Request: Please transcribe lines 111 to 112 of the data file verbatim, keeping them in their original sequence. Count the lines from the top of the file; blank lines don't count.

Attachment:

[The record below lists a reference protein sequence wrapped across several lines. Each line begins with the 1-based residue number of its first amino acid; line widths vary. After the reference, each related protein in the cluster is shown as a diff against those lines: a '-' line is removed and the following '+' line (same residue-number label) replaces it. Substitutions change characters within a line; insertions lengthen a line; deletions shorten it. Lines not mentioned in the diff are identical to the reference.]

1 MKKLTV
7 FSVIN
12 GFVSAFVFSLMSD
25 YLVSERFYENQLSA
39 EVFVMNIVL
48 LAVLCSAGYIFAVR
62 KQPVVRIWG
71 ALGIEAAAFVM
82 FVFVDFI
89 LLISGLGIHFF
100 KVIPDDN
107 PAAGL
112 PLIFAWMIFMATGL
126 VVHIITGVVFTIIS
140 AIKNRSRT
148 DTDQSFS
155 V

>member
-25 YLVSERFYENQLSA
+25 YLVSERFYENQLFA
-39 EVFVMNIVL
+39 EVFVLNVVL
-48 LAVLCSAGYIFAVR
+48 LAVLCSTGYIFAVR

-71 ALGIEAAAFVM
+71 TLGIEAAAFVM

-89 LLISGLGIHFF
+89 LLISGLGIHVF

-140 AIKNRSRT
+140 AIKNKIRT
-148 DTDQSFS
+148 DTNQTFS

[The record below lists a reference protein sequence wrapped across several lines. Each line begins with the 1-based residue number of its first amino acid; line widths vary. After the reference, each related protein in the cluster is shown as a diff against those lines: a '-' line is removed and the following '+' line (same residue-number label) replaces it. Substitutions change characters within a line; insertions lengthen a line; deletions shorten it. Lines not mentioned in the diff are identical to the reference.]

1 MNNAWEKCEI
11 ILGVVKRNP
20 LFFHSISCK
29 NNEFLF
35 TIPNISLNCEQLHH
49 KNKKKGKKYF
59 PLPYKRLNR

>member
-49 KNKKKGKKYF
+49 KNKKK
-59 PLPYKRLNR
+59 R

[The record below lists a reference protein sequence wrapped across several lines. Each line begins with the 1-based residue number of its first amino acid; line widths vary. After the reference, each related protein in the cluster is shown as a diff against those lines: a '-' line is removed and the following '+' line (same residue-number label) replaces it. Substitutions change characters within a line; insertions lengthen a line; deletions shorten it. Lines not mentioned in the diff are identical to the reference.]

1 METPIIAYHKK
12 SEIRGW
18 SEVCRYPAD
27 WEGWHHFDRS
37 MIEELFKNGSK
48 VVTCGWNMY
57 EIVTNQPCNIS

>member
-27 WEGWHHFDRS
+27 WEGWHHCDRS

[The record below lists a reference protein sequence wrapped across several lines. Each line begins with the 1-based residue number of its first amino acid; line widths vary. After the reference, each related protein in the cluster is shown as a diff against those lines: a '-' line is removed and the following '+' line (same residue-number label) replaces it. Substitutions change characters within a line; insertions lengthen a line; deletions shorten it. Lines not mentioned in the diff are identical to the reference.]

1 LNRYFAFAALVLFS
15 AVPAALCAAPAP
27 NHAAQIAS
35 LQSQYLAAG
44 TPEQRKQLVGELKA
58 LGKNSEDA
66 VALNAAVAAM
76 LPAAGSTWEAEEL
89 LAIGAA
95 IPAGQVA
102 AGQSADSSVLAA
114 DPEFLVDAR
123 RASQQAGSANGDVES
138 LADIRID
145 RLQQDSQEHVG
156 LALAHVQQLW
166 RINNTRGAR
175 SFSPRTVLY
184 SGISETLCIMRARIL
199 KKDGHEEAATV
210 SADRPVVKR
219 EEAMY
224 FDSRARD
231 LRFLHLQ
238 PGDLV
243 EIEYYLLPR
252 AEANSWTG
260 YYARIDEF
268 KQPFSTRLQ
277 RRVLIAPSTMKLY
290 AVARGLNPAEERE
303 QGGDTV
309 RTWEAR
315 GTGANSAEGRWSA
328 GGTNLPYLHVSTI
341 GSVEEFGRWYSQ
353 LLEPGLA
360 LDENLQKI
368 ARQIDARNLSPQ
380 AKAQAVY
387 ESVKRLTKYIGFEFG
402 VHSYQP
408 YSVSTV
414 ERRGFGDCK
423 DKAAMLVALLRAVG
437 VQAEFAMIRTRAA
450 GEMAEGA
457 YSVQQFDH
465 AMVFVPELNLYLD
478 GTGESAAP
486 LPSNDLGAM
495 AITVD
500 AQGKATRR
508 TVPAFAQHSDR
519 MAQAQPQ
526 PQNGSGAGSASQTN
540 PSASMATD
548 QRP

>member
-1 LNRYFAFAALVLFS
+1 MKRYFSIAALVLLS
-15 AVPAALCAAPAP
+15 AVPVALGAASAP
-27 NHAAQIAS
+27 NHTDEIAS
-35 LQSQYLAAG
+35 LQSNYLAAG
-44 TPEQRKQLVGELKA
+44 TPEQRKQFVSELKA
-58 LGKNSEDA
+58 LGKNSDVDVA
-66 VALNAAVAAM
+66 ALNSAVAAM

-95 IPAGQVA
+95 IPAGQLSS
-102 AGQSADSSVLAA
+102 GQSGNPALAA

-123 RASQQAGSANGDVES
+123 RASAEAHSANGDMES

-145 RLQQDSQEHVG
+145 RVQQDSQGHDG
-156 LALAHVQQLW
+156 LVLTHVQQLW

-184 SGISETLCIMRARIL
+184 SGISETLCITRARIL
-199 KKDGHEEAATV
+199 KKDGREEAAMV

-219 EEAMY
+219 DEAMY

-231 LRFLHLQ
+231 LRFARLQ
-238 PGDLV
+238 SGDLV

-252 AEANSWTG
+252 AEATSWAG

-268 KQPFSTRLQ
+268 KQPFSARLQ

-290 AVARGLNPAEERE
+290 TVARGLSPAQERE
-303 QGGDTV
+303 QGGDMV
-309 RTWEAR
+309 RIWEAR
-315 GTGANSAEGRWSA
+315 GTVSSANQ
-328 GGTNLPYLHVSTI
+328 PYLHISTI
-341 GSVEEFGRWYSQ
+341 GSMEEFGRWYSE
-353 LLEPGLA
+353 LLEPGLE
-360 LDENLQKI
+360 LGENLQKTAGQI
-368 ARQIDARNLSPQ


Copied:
500 AQGKATRR
508 TVPAFAQHSDR